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Hong Kong pips India, becomes fourth-largest market

By Samie Modak
April 02, 2024 14:13 IST
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Hong Kong has regained its spot as the world’s fourth-largest market following a broad market rout in Indian equities.

Hang Seng

Photograph: Lam Yik/Reuters

Currently, the Chinese territory’s market capitalisation stands at $4.9 trillion versus India’s $4.75 trillion, according to data compiled by Bloomberg.

In January, the domestic equity markets’ market capitalisation had surpassed that of Hong Kong following a spectacular rally in the small- and midcap stocks.


On the other hand, the Hong Kong markets, after recording a four-year losing streak in 2023, fell another 10 per cent in 2024.

However, from 2024 lows the China and Hong Kong markets have rebounded more than 12 per cent as authorities have strived to lift the economy and investor mood.

On January 22, Hong Kong’s market cap had dropped to $4.28 trillion — nearly 5 per cent below that of India.

When it looked like India would cement its place as the world’s fourth biggest market, a sharp slide in small-cap stocks cut short the South Asian nation’s stay.

India’s market value remained above that of Hong Kong for most part of February and a couple of sessions in March.

From the peak of $4.75 trillion on March 4, India’s mcap has come off by over $180 billion.

The Nifty Smallcap 100 index slumped more than 14 per cent from its record high this year, while the Nifty Midcap 100 declines as much as 7.1 per cent.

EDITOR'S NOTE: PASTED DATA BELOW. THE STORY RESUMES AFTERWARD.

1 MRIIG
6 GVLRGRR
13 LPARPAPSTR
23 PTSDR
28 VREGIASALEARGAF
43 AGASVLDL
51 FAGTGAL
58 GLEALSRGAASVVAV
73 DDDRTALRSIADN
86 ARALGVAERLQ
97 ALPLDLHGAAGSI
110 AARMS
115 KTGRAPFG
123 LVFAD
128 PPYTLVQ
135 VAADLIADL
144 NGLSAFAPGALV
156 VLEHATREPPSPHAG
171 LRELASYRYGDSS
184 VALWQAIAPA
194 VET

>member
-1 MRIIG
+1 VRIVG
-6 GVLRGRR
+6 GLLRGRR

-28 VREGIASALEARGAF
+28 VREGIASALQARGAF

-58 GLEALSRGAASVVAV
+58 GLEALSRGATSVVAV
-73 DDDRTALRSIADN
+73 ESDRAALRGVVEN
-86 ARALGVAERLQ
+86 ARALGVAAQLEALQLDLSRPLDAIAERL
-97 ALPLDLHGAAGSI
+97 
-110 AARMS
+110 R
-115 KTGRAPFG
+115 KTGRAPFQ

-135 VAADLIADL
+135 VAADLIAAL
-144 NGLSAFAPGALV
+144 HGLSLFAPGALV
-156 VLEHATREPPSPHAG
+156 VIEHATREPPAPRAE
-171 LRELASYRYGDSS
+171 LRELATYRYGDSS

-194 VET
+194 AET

The correction has come following market regulator Securities and Exchange Board of India (Sebi) raising concerns over stretched valuations in the smallcap space.

Also, several mutual fund schemes that invest in this space have restricted investments to address the concerns raised by the regulator.

While boom has turned into gloom in the domestic markets, the opposite has played out in China and Hong Kong equities.

A steady stream of policy support measures from Beijing has helped end the rout and shift the market mood. Hong Kong’s Hang Seng has gone from being the worst-performer to being the best.

While, after sinking to its five-year low on February 2, China’s CSI 300 has jumped 12 per cent as authorities have taken several steps to prop
up stocks.

Even after the sharp rally, China and Hong Kong markets trade at a 12-month forward price-to-earnings multiple of about 10-12x, almost half of India’s 20x.

While the low valuations, rising share buyback programmes and government action has helped restore investor confidence in Chinese equities, analysts say any disappointing signals from Beijing can once again kick off another selloff.

Meanwhile, the slide in the smallcap stocks in India has stemmed with analysts ruling out a deeper correction.

“We remain constructive on the broader market, any deep sell-off in midcap from current levels seems unlikely and investors will likely use these opportunities to buy into midcaps,” said a note by HSBC last week.

“Midcap valuations have already come down to the five-year mean.

"Midcap market breadth has declined to 73 per cent from over 90 per cent at the beginning of the year (60 per cent being the normal cycle average breadth), signalling some potential downside but limited.

"Midcap premium to large caps has fallen to 17 per cent from 30 per cent in January which appears to be in the mid-cycle range,” the note added.

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Samie Modak
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